Over the years the midfield has been widely known as the weakest area of the Uruguayan national side. Walter Gargano was seen as the best midfielder available for La Celeste in previous years but his advancing years mean that his days in consideration for Oscar Tabarez are numbered if not over. There are new names in town who are just as good as, if not better than, Gargano. So, let’s meet the midfield.
Nahitan Nandez (Boca Juniors)
Nandez is probably the most unknown player in this Uruguayan squad. The 22-year-old midfielder came through the ranks at Penarol before moving to Boca in the summer of 2017. He has just completed a fine first season in which he has scored four goals in twenty four appearances at La Bombonera. He currently sits on 11 caps and is widely tipped to add to that over the coming years. However, this tournament may have come too soon for Nandez and with array of talent on display in the middle of the park for Uruguay may well have to sit this one out.
Lucas Torreira (Sampdoria)
Lucas Torreira is one of the bright, prospects of Uruguayan football and is another tipped to become a mainstay of the national team for years to come. After leaving Montivideo Wanderers in 2013 for Pescara, the Italian influence took hold of the defensive midfielder and is evident in his game today. After two years and 34 appearances in Serie B, Sampdoria paid just €1.5 million for his services in 2016. Since his arrival he has earned a reputation for one of the most technically gifted defensive midfield players in Italy and many believe he will leave the Genoise club before long. Though he only has a single cap, Torreira is not only likely to make the plane but will also feature heavily in the team throughout the tournament.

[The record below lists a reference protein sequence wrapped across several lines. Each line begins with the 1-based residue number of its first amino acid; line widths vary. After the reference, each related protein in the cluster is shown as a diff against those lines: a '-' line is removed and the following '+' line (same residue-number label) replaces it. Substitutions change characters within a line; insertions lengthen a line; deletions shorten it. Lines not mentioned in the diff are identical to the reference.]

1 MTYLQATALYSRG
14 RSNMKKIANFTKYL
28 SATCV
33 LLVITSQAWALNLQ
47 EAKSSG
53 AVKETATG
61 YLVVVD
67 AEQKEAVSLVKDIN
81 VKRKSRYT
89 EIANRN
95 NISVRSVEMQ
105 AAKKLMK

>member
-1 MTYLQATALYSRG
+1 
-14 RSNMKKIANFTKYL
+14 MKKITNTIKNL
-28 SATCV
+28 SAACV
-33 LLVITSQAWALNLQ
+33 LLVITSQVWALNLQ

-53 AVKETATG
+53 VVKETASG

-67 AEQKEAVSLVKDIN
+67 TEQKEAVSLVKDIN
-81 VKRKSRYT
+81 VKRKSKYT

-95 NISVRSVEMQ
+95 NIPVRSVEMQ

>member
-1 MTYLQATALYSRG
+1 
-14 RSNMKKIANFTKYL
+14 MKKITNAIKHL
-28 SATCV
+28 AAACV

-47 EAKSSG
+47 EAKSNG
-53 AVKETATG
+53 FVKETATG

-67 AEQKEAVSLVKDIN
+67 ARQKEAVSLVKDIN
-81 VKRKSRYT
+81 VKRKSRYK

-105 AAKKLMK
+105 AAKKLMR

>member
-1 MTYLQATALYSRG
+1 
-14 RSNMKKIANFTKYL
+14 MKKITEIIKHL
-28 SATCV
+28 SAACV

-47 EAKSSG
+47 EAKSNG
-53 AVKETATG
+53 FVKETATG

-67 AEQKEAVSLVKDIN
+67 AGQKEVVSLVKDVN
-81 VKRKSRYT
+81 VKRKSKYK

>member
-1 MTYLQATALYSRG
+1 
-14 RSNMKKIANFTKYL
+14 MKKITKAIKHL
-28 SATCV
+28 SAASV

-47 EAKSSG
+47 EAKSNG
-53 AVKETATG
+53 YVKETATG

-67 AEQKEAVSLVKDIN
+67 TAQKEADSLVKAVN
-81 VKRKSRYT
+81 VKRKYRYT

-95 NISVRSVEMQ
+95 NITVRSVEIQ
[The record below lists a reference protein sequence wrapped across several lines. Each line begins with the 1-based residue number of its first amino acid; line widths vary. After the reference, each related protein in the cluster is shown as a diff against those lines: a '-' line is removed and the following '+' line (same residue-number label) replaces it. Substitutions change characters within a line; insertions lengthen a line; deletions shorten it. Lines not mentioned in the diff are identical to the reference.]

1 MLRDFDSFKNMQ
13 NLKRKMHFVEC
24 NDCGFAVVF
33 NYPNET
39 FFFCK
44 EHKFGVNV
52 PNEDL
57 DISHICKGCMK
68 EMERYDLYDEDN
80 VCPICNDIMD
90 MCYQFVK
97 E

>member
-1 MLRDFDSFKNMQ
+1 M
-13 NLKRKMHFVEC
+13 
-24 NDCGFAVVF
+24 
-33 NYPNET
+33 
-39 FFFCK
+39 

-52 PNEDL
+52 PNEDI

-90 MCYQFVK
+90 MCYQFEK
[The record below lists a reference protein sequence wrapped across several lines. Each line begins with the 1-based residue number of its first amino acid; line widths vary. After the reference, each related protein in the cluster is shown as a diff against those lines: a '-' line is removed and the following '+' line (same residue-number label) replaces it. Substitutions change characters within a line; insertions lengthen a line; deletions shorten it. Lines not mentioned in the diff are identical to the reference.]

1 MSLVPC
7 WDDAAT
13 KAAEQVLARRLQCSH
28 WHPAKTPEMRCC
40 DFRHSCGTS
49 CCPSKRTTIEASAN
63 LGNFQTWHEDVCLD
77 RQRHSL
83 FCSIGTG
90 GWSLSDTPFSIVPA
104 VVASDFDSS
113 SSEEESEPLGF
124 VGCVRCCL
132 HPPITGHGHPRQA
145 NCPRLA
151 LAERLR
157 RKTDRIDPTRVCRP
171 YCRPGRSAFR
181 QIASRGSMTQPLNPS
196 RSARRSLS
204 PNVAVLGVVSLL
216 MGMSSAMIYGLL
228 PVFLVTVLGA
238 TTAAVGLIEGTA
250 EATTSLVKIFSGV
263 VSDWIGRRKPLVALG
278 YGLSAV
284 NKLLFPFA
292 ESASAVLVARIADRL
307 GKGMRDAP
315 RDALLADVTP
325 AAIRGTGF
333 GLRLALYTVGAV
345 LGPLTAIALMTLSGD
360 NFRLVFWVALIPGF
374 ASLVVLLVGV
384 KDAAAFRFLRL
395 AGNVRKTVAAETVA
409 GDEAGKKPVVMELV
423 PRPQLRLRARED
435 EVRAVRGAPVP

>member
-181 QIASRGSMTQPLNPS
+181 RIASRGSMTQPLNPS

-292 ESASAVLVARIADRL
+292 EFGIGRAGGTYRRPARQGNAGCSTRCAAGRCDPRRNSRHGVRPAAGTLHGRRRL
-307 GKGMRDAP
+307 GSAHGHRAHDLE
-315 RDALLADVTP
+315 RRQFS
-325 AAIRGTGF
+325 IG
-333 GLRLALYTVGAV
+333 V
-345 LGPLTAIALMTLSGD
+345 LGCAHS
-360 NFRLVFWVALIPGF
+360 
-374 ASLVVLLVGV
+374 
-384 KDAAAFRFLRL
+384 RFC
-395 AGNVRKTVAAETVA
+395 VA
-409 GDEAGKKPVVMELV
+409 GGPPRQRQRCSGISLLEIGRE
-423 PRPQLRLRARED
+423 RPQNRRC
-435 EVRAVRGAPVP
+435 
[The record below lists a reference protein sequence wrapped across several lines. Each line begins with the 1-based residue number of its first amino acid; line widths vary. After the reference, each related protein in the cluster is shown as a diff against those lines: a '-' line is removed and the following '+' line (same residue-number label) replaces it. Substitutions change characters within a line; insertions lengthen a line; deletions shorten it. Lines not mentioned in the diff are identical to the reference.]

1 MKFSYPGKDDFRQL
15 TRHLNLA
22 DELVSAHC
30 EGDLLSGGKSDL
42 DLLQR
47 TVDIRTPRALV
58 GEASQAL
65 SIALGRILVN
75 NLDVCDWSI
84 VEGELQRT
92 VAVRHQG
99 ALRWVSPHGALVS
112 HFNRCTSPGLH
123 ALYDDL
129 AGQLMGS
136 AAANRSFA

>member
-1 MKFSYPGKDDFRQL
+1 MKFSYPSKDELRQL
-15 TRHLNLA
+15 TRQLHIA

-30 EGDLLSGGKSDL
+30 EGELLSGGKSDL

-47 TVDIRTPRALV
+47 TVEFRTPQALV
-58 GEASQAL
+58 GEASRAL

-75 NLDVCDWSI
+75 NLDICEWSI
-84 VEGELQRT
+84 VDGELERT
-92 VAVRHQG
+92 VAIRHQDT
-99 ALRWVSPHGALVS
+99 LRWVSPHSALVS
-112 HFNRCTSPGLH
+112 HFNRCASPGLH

Matias Vecino (Internazionale)
Having made his name in Uruguay with Central Espanol and Nacional, Matias Vecino left for Fiorentina of Italy in 2013. After a quiet first season in Serie A Vecino would go on loan, first to Cagliari and then to Empoli where he particularly impressed. He would head back to his parent club and spend a solitary season in the first team before moving to Inter Milan last summer. This season he has been a key figure in Luciano Spalletti’s plans and helped his side to a 5th placed finish and a place in next season’s Europa League. Vecino is another that will most probably start all his side’s games in Russia.
Fede Valverde (Real Madrid)
Fede Valverde so far has four senior caps and has impressed during his four games. Having spent the past season on loan from Real Madrid, Valverde was unable to help Deportivo La Coruna secure their place in next season’s La Liga but impressed nonetheless during his stint at the Riazor. Valverde is a rising star of Uruguayan football and, although he is unlikely to start many games in Russia, it is a distinct possibility that Oscar Tabarez will take the 19-year-old along for the ride.
Rodrigo Bentancur (Juventus)